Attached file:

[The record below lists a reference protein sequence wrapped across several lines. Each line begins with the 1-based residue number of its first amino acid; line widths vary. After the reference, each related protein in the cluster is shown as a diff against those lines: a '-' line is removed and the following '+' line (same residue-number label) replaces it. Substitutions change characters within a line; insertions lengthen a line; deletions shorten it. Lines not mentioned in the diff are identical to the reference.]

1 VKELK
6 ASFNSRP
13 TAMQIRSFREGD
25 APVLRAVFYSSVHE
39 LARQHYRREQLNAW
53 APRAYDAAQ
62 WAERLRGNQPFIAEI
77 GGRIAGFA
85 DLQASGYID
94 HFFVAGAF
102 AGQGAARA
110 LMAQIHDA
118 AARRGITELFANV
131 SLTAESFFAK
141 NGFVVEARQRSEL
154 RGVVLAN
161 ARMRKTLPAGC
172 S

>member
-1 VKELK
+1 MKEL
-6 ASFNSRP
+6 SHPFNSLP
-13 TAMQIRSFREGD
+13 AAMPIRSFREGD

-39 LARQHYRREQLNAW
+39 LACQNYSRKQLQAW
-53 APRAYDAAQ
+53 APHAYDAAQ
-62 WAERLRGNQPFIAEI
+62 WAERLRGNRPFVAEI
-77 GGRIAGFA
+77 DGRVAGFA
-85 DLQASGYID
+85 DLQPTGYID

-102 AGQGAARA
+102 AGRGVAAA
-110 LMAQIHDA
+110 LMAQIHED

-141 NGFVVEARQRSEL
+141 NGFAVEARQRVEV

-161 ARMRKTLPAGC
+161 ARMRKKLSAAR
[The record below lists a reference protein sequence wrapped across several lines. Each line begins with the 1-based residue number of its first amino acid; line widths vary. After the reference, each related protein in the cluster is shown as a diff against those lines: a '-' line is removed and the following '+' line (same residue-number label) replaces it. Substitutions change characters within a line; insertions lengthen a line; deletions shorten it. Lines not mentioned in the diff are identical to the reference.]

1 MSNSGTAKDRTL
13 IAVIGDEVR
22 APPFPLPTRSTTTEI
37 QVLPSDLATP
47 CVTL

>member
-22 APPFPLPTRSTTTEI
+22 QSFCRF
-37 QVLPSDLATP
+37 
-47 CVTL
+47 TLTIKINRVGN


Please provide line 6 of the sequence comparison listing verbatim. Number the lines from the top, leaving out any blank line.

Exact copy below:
39 LARQHYRREQLNAW